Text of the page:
Don't Expect Your Pet to Weather This Choice of Pet Food Well

Written by Dr. Karen Shaw Becker

species appropriate diet for pets

Story at-a-glance -

  • The processed pet food industry wants you to believe “carbs are good” for dogs and cats and that its “scientific data” doesn’t support the notion that grain-free is better than grains
  • Missing entirely from this and all similar “scientific data” is the nutrition dogs and cats evolved to eat, also known as their ancestral diet, or the fact that as carnivores, they have no nutritional requirement for carbs
  • If you feed kibble, it’s important to find out how much carb content the food contains, as typically it will be many times the maximum recommended amount
  • There are many other reasons to avoid feeding kibble, including the dubious quality of raw ingredients, the potential for cancer-causing byproducts and the lack of moisture
  • The best diet for dogs and cats is nutritionally balanced, species-appropriate, and grain and carb-free

There’s a blogger for a pet food industry journal who’s working hard at “debunking pet food myths and misconceptions.” His background includes spending “multiple years developing, formulating and launching dog and cat foods as a senior executive with leading pet food companies.” The guy is clearly as passionate about feeding processed pet food as I am about avoiding it.

He tends to write mildly outrageous headlines for his blog posts, such as this one: “Why grain-free pet food isn’t better and carbs are good.”1 In the article, he focuses on extruded kibble “since this category makes up most of the pet food products in the marketplace today.” Sadly, he’s right about that. Way too many dogs and cats are still eating a junk food diet every day of their lives.

The point of his article, I think, is to make the case that grain-free formulas aren’t free of starches or carbohydrates (which is true), and that dogs and cats digest all forms of extruded starch, including grains, similarly. Therefore, he concludes, “The scientific data does not support the notion that grain free is better than grains.”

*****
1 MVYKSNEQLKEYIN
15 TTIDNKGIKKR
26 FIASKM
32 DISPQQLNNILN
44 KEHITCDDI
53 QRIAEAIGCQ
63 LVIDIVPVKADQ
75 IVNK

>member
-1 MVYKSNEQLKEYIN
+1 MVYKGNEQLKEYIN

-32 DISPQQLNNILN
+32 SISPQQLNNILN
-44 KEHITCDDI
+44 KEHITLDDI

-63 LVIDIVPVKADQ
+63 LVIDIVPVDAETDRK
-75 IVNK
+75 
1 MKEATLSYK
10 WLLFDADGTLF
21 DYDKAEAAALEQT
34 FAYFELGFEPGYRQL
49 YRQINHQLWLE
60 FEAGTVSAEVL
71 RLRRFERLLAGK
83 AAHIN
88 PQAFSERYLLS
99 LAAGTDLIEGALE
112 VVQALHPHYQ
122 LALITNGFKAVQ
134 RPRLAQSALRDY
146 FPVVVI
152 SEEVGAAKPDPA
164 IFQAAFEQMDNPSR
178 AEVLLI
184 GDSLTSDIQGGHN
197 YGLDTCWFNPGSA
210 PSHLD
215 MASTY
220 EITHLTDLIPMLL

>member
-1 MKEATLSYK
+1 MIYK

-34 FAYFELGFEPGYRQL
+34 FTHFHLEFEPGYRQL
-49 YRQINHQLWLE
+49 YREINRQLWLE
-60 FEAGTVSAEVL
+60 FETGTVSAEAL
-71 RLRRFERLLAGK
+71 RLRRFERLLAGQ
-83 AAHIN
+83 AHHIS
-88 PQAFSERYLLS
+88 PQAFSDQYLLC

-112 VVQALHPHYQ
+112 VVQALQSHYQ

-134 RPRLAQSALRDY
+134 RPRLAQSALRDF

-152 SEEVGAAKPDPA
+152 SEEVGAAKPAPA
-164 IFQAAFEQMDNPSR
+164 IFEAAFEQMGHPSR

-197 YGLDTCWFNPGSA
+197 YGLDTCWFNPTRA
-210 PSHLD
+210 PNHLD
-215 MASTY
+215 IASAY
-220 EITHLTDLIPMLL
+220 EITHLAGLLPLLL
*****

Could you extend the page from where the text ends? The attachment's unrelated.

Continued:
Conveniently missing from this blog post and all pet food industry articles touting the virtues of kibble is any mention of the ancestral diet of dogs and cats, which should be (but certainly isn’t) the foundational “scientific data” that is used to formulate pet diets.

Your Pet's Ancestral Diet

First and foremost, when deciding what to feed your dog or cat, it's important to remember that your pet is a carnivore. His genetic makeup and internal workings remain essentially the same as his wild carnivorous ancestors.

The ancestral diet of a carnivore includes lots of variety and seasonal variability because certain prey is more available at certain times of the year. Wild dogs and cats thrive by consuming fresh, living whole foods. The food is moisture-dense because prey animals are about 70 percent water, plus it's high in animal protein and minerals, and moderate in fat.